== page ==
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IP(7)                     Linux Programmer's Manual                    IP(7)

NAME         top

       ip - Linux IPv4 protocol implementation

SYNOPSIS         top

       #include <sys/socket.h>
       #include <netinet/in.h>
       #include <netinet/ip.h> /* superset of previous */

       tcp_socket = socket(AF_INET, SOCK_STREAM, 0);
       udp_socket = socket(AF_INET, SOCK_DGRAM, 0);
       raw_socket = socket(AF_INET, SOCK_RAW, protocol);

DESCRIPTION         top

       Linux implements the Internet Protocol, version 4, described in
       RFC 791 and RFC 1122.  ip contains a level 2 multicasting
       implementation conforming to RFC 1112.  It also contains an IP router
       including a packet filter.

       The programming interface is BSD-sockets compatible.  For more
       information on sockets, see socket(7).

       An IP socket is created by calling the socket(2) function as
       socket(AF_INET, socket_type, protocol).  Valid socket types are
       SOCK_STREAM to open a tcp(7) socket, SOCK_DGRAM to open a udp(7)
       socket, or SOCK_RAW to open a raw(7) socket to access the IP protocol
       directly.  protocol is the IP protocol in the IP header to be
       received or sent.  The only valid values for protocol are 0 and
       IPPROTO_TCP for TCP sockets, and 0 and IPPROTO_UDP for UDP sockets.
       For SOCK_RAW you may specify a valid IANA IP protocol defined in
       RFC 1700 assigned numbers.

       When a process wants to receive new incoming packets or connections,
       it should bind a socket to a local interface address using bind(2).
       In this case, only one IP socket may be bound to any given local
       (address, port) pair.  When INADDR_ANY is specified in the bind call,
       the socket will be bound to all local interfaces.  When listen(2) is
       called on an unbound socket, the socket is automatically bound to a
       random free port with the local address set to INADDR_ANY.  When
       connect(2) is called on an unbound socket, the socket is
       automatically bound to a random free port or to a usable shared port
       with the local address set to INADDR_ANY.

       A TCP local socket address that has been bound is unavailable for
       some time after closing, unless the SO_REUSEADDR flag has been set.
       Care should be taken when using this flag as it makes TCP less
       reliable.

   Address format
       An IP socket address is defined as a combination of an IP interface
       address and a 16-bit port number.  The basic IP protocol does not
       supply port numbers, they are implemented by higher level protocols
       like udp(7) and tcp(7).  On raw sockets sin_port is set to the IP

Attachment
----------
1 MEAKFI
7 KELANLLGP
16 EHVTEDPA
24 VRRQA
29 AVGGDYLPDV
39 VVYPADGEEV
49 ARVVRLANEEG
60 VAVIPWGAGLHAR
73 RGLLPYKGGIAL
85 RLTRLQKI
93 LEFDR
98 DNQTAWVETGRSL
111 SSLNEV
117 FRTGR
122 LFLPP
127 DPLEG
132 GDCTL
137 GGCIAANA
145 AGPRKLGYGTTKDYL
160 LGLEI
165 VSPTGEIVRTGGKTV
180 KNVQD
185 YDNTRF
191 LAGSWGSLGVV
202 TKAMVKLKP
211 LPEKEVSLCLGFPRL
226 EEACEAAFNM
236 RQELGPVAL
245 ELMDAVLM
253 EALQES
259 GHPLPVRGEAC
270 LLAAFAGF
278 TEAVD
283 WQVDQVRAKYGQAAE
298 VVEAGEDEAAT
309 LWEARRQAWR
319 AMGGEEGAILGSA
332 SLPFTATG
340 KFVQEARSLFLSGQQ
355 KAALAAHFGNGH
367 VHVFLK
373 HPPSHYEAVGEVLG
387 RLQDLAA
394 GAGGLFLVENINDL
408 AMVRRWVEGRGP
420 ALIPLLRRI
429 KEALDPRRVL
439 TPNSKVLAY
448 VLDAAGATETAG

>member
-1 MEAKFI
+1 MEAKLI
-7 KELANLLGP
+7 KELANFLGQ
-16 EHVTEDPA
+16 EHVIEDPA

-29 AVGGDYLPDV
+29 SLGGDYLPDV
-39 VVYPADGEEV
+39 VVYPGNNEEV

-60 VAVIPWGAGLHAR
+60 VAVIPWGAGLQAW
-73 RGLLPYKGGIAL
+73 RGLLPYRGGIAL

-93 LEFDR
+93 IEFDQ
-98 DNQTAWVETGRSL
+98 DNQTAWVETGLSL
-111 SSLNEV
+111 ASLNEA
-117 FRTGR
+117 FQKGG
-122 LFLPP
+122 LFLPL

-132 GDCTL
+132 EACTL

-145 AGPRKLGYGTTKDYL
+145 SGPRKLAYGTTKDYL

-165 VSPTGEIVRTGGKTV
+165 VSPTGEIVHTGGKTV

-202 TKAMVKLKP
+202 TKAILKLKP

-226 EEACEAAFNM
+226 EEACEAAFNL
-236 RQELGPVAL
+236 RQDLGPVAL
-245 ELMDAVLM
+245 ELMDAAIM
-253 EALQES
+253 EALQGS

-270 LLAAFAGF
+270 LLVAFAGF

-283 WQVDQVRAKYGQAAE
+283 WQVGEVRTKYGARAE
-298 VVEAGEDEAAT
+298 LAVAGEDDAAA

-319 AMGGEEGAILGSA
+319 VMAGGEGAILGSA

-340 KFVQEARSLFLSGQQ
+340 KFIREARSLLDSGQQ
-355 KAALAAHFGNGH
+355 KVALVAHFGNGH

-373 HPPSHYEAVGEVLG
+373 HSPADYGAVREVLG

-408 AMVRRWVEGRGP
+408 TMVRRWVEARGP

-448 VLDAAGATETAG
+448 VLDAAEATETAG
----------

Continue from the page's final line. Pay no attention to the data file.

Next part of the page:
protocol.

           struct sockaddr_in {
               sa_family_t    sin_family; /* address family: AF_INET */
               in_port_t      sin_port;   /* port in network byte order */
               struct in_addr sin_addr;   /* internet address */
           };

           /* Internet address. */
           struct in_addr {
               uint32_t       s_addr;     /* address in network byte order */
           };

       sin_family is always set to AF_INET.  This is required; in Linux 2.2
       most networking functions return EINVAL when this setting is missing.
       sin_port contains the port in network byte order.  The port numbers
       below 1024 are called privileged ports (or sometimes: reserved
       ports).  Only privileged processes (i.e., those having the
       CAP_NET_BIND_SERVICE capability) may bind(2) to these sockets.  Note
       that the raw IPv4 protocol as such has no concept of a port, they are
       implemented only by higher protocols like tcp(7) and udp(7).

       sin_addr is the IP host address.  The s_addr member of struct in_addr
       contains the host interface address in network byte order.  in_addr
       should be assigned one of the INADDR_* values (e.g., INADDR_ANY) or
       set using the inet_aton(3), inet_addr(3), inet_makeaddr(3) library
       functions or directly with the name resolver (see gethostbyname(3)).

       IPv4 addresses are divided into unicast, broadcast and multicast
       addresses.  Unicast addresses specify a single interface of a host,
       broadcast addresses specify all hosts on a network and multicast
       addresses address all hosts in a multicast group.  Datagrams to
       broadcast addresses can be sent or received only when the
       SO_BROADCAST socket flag is set.  In the current implementation,
       connection-oriented sockets are allowed to use only unicast
       addresses.

       Note that the address and the port are always stored in network byte
       order.  In particular, this means that you need to call htons(3) on
       the number that is assigned to a port.  All address/port manipulation